The list is not so pretty – it looks like it was built through cut-and-paste – but there are some good titles in there and it’s interesting to see who recommended what. There’s a bit of a mix of hard science and science fiction too: On a quick look The Hitchhiker’s Guide to the Galaxy comes up several times.
I particularly like Bryan Gaensler’s sub-list both for its content and the fact I haven’t, yet, read any of these:
- Pushing Ice, Alastair Reynolds: ‘An addictive read, with excellent characters and a horizon way beyond most other sci-fi.’
- Pythagoras’ Trousers, Margaret Wertheim: ‘A giant wake-up call to science, pointing out that not only are physics & astronomy male-dominated, but even the way we do science is gender-biased.’
- The Demon Haunted World, Carl Sagan: ‘One of the most elegant exposes on offer on the pitfalls of pseudo-science.’
- The Sparrow, Mary Doria Russell: ‘Science-fiction is at its best when it acts as a mirror to ourselves. This novel asks the question: If we came as colonisers to a new land in the 21st century, would we still make the mistakes of our 15th and 16th century forebears?’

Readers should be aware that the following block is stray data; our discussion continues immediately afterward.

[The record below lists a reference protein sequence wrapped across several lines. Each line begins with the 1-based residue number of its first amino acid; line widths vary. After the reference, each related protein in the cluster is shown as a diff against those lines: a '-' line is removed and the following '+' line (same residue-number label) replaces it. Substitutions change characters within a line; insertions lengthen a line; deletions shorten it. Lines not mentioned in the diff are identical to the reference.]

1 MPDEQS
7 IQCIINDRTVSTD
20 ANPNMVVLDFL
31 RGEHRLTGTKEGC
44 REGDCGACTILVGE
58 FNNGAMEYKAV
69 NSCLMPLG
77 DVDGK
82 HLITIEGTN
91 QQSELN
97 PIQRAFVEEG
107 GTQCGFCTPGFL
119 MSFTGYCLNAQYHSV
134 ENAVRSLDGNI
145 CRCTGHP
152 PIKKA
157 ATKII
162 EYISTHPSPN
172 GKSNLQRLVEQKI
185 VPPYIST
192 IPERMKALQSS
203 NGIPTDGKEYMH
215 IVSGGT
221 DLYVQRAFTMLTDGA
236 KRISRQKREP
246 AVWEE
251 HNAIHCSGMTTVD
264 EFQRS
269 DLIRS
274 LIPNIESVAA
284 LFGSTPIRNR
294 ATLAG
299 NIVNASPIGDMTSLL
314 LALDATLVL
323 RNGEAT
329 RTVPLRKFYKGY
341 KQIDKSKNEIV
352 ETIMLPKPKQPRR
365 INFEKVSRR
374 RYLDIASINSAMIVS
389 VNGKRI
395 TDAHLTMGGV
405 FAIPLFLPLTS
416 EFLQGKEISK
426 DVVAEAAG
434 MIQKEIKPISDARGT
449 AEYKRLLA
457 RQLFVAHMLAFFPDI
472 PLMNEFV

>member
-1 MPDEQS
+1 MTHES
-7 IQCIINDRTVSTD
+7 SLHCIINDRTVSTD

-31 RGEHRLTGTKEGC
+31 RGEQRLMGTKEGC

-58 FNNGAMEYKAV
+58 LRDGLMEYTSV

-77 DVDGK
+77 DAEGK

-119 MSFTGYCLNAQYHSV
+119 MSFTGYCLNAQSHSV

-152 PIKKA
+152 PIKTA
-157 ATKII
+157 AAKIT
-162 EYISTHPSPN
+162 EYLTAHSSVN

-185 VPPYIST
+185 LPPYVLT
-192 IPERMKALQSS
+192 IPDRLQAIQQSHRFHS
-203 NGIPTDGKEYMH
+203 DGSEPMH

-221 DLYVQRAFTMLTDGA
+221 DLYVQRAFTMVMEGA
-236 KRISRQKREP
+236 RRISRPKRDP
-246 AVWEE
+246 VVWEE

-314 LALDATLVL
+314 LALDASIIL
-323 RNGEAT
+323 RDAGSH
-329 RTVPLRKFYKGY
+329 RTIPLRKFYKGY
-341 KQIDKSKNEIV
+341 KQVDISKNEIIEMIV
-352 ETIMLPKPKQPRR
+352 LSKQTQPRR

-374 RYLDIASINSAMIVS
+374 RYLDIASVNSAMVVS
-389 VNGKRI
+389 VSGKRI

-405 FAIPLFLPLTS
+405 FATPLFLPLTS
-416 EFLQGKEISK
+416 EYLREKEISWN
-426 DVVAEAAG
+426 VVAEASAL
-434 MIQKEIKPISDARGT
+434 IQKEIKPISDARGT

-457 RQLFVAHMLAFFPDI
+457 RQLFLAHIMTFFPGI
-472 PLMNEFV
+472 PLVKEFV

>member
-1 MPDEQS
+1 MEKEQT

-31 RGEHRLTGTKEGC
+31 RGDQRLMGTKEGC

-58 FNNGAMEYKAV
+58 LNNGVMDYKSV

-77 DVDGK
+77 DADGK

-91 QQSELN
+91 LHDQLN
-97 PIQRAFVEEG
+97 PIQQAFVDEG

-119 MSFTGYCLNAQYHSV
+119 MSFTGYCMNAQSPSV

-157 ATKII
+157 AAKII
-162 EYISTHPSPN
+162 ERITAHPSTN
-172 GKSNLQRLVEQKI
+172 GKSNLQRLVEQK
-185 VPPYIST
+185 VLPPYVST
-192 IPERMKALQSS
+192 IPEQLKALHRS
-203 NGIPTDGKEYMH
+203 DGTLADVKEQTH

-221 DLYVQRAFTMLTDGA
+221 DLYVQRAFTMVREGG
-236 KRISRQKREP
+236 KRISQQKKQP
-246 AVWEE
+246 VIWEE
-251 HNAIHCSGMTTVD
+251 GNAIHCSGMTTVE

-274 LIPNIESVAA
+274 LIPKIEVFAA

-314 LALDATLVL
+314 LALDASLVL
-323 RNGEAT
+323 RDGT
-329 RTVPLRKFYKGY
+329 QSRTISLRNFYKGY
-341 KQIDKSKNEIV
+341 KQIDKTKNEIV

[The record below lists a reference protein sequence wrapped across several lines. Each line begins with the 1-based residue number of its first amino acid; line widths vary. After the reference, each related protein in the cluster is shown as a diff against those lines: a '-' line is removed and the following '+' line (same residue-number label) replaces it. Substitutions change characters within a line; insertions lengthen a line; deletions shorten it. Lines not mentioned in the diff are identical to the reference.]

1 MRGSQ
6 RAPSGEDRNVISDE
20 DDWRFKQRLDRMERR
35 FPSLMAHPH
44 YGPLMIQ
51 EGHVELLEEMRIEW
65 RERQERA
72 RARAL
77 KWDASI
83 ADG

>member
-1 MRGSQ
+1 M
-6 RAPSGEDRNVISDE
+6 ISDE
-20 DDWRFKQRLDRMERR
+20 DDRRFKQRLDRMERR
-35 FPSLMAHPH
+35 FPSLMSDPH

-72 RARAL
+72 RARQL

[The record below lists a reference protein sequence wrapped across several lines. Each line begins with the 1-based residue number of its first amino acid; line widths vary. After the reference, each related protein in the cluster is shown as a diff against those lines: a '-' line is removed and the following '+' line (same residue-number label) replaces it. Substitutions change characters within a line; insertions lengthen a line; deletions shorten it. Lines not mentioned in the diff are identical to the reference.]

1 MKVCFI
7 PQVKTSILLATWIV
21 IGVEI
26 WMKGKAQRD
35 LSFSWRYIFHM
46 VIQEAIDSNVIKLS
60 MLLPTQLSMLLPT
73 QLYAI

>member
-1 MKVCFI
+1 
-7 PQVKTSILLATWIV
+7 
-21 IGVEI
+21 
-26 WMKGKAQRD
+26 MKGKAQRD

It is interesting that, for an Australian list, there are so very few Australian authors mentioned even on the science fiction front. In fact Tim Flannery’s The Weather Makers is the only one I spotted.
The Australian Academy of Science has a far more deeply curated list of good science books for children. The list is divided by subject and age-group. It’s not a huge or comprehensive list but there are certainly some excellent suggestions in there. This one’s a great resource if you’re looking for science for kids, and it does include quite a few Australian authors and topics among the suggestions.